Image: Savings © RubberBall, SuperStock

How many of you have tried budgeting and think it's a waste of time? Come on, let's see those hands.

OK, that's just about everybody.

I've kept a budget of one kind or another, first on paper and then with the help of various software programs, for many years -- despite a strong suspicion that I was wasting my time. The illusion of control, I argued to myself, was better than none at all.

My approach to budgeting was to carefully track my spending during the month and to adjust my budget targets up and down in each category, so that my total expenses never exceeded my income.

Useful? Sometimes. Anal-retentive? Probably.

After two decades of this, though, I started to wonder if there isn't an easier, more effective way to budget. I realized that the hardest part about keeping a budget is getting useful information from it. There's too much detail and not enough bottom line. My answer is the 60% Solution, a faster and easier way to structure your budget without having to account for every penny.

What you're trying to do with a budget is to prevent overspending, which ultimately leads to piling up debt. Contrary to the way most people budget, however, it rarely matters what you're overspending on -- dining out, entertainment, clothes. Who cares? It's still debt, right?

Looking at my own spending history, I realized that it wasn't the little luxuries here and there that got me in trouble. It was the large, irregular expenses -- like vacations, major repairs and the holidays -- that did all the damage. To avoid overspending, I had to do a better job of planning for those.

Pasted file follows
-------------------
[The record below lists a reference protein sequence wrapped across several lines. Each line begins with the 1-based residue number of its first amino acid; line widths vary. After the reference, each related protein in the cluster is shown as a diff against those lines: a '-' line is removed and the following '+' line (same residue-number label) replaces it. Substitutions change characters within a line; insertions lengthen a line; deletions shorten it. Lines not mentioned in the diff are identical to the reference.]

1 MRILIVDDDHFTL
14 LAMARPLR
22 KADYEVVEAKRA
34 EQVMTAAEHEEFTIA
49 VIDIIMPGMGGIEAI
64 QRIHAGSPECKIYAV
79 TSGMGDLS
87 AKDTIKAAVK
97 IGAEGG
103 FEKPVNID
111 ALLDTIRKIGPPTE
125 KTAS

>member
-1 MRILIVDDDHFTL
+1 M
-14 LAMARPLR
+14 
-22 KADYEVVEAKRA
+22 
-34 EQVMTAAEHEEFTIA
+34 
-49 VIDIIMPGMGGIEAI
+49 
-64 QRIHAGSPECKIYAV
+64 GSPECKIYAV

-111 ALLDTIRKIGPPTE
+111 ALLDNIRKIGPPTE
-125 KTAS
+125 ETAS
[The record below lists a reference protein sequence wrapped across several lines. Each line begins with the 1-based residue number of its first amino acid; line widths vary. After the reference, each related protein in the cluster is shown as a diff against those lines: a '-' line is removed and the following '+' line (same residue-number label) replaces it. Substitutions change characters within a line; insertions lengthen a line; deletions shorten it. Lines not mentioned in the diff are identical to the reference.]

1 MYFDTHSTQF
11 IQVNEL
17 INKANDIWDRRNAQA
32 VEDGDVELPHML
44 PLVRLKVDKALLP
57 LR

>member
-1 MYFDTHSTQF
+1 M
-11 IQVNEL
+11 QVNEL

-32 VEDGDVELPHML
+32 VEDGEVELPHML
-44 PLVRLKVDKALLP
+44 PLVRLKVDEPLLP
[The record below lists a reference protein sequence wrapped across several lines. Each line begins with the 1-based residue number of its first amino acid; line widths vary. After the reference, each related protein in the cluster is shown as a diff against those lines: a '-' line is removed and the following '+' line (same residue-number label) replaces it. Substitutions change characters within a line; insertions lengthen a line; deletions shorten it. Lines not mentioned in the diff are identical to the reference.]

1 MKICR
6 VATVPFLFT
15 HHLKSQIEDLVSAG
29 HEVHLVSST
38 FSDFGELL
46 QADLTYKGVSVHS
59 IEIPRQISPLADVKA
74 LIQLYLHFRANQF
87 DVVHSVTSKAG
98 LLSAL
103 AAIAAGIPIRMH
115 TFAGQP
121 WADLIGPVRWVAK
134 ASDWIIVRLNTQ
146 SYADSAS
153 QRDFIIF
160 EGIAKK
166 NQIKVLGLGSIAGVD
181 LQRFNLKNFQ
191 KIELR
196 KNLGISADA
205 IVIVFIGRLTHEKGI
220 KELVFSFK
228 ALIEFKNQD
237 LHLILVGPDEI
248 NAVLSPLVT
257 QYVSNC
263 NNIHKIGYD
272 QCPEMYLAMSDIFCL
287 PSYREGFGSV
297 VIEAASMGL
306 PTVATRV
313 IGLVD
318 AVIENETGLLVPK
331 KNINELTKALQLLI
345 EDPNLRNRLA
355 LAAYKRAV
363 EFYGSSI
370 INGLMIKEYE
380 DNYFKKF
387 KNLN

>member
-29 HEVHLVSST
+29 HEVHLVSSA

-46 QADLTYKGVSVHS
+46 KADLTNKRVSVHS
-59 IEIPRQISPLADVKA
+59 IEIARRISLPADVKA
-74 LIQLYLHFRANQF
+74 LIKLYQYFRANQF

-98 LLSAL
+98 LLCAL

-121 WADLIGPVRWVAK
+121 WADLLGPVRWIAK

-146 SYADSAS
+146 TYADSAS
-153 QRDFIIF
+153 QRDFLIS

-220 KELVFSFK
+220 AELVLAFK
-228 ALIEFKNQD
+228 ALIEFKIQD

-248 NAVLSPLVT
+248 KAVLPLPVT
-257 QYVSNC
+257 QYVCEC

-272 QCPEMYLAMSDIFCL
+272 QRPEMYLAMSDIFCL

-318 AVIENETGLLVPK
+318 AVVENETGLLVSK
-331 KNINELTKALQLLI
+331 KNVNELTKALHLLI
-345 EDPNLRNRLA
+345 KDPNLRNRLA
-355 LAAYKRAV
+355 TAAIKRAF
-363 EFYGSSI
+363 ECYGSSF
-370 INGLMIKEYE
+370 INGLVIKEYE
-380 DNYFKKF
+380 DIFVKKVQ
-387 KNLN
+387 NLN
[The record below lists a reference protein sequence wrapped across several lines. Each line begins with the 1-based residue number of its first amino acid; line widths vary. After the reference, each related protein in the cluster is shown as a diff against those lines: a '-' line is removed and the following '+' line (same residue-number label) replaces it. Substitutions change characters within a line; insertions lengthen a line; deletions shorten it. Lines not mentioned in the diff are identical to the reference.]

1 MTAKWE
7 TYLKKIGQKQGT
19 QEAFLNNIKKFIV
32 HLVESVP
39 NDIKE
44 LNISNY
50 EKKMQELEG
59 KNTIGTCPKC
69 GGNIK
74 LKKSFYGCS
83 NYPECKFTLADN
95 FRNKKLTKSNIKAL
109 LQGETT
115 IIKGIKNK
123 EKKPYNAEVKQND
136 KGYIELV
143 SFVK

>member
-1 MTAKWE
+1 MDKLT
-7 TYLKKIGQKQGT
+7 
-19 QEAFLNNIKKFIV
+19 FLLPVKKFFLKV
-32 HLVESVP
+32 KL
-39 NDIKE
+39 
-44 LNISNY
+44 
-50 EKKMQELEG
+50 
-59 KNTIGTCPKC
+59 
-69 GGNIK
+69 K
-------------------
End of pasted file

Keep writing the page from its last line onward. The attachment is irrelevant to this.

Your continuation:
And then there were the really big expenses: buying a car, putting a down payment on a new home or putting a new roof on an old home, all of which can run into the tens of thousands of dollars. They also can often be postponed, sometimes for years, which theoretically should give me a chance to save for them.

Understand your committed expenses

As I looked back over the past 20 years of budgeting, I saw that there were a few years when my wife and I believed we were fairly on top of things, even with a much lower income. How did we manage?

The key was a drop in our fixed monthly expenses. It was a period when declining interest rates had lowered our adjustable-rate-mortgage payment to about 15% of our household income. That left us with some extra money each month to set aside in a savings account for those irregular expenses.

We later moved to a bigger house with a much bigger mortgage payment, higher maintenance costs and utility bills, and obscene property taxes. The monthly mortgage payment was only 20% of our gross income, far lower than the 33% that most lenders will allow, but, suddenly, we were struggling again.